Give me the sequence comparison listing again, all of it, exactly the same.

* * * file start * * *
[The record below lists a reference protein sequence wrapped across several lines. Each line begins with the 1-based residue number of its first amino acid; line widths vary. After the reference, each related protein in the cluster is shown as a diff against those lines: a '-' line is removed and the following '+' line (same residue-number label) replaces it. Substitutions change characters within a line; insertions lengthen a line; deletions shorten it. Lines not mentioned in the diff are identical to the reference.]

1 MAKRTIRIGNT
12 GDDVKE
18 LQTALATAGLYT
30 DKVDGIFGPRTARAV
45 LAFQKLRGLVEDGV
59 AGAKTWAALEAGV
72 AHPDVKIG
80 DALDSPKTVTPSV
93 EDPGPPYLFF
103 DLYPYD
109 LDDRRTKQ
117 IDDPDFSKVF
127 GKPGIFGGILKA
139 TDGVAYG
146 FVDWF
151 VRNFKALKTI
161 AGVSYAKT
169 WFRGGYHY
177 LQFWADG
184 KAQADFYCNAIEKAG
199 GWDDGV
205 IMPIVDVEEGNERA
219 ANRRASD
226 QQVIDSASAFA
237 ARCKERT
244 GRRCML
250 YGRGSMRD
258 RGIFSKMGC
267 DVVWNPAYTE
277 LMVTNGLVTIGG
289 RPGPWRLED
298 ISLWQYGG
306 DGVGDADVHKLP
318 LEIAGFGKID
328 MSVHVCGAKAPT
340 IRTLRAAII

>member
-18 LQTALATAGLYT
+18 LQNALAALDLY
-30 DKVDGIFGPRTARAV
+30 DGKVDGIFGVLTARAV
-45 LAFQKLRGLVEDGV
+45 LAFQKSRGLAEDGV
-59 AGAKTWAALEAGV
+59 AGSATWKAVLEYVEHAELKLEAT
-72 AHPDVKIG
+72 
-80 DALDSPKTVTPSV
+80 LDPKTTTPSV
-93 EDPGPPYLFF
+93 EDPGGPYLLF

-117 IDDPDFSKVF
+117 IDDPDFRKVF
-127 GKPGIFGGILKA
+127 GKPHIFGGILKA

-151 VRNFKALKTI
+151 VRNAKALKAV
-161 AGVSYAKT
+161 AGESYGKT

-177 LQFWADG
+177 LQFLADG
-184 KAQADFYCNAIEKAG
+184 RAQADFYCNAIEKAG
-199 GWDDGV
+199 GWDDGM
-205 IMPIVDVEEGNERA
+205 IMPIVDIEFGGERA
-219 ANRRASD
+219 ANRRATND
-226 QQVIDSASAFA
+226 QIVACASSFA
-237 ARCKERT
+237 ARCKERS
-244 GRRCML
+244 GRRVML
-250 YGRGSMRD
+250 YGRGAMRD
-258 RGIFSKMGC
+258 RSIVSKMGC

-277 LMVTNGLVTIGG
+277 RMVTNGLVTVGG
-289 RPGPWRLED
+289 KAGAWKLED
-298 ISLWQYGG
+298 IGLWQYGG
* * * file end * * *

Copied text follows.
[The record below lists a reference protein sequence wrapped across several lines. Each line begins with the 1-based residue number of its first amino acid; line widths vary. After the reference, each related protein in the cluster is shown as a diff against those lines: a '-' line is removed and the following '+' line (same residue-number label) replaces it. Substitutions change characters within a line; insertions lengthen a line; deletions shorten it. Lines not mentioned in the diff are identical to the reference.]

1 MAKRTIRIGNT
12 GDDVKE
18 LQTALATAGLYT
30 DKVDGIFGPRTARAV
45 LAFQKLRGLVEDGV
59 AGAKTWAALEAGV
72 AHPDVKIG
80 DALDSPKTVTPSV
93 EDPGPPYLFF
103 DLYPYD
109 LDDRRTKQ
117 IDDPDFSKVF
127 GKPGIFGGILKA
139 TDGVAYG
146 FVDWF
151 VRNFKALKTI
161 AGVSYAKT
169 WFRGGYHY
177 LQFWADG
184 KAQADFYCNAIEKAG
199 GWDDGV
205 IMPIVDVEEGNERA
219 ANRRASD
226 QQVIDSASAFA
237 ARCKERT
244 GRRCML
250 YGRGSMRD
258 RGIFSKMGC
267 DVVWNPAYTE
277 LMVTNGLVTIGG
289 RPGPWRLED
298 ISLWQYGG
306 DGVGDADVHKLP
318 LEIAGFGKID
328 MSVHVCGAKAPT
340 IRTLRAAII

>member
-18 LQTALATAGLYT
+18 LQNALAALDLY
-30 DKVDGIFGPRTARAV
+30 DGKVDGIFGVLTARAV
-45 LAFQKLRGLVEDGV
+45 LAFQKSRGLAEDGV
-59 AGAKTWAALEAGV
+59 AGSATWKAVLEYVEHAELKLEAT
-72 AHPDVKIG
+72 
-80 DALDSPKTVTPSV
+80 LDPKTTTPSV
-93 EDPGPPYLFF
+93 EDPGGPYLLF

-117 IDDPDFSKVF
+117 IDDPDFRKVF
-127 GKPGIFGGILKA
+127 GKPHIFGGILKA

-151 VRNFKALKTI
+151 VRNAKALKAV
-161 AGVSYAKT
+161 AGESYGKT

-177 LQFWADG
+177 LQFLADG
-184 KAQADFYCNAIEKAG
+184 RAQADFYCNAIEKAG
-199 GWDDGV
+199 GWDDGM
-205 IMPIVDVEEGNERA
+205 IMPIVDIEFGGERA
-219 ANRRASD
+219 ANRRATND
-226 QQVIDSASAFA
+226 QIVACASSFA
-237 ARCKERT
+237 ARCKERS
-244 GRRCML
+244 GRRVML
-250 YGRGSMRD
+250 YGRGAMRD
-258 RGIFSKMGC
+258 RSIVSKMGC

-277 LMVTNGLVTIGG
+277 RMVTNGLVTVGG
-289 RPGPWRLED
+289 KAGAWKLED
-298 ISLWQYGG
+298 IGLWQYGG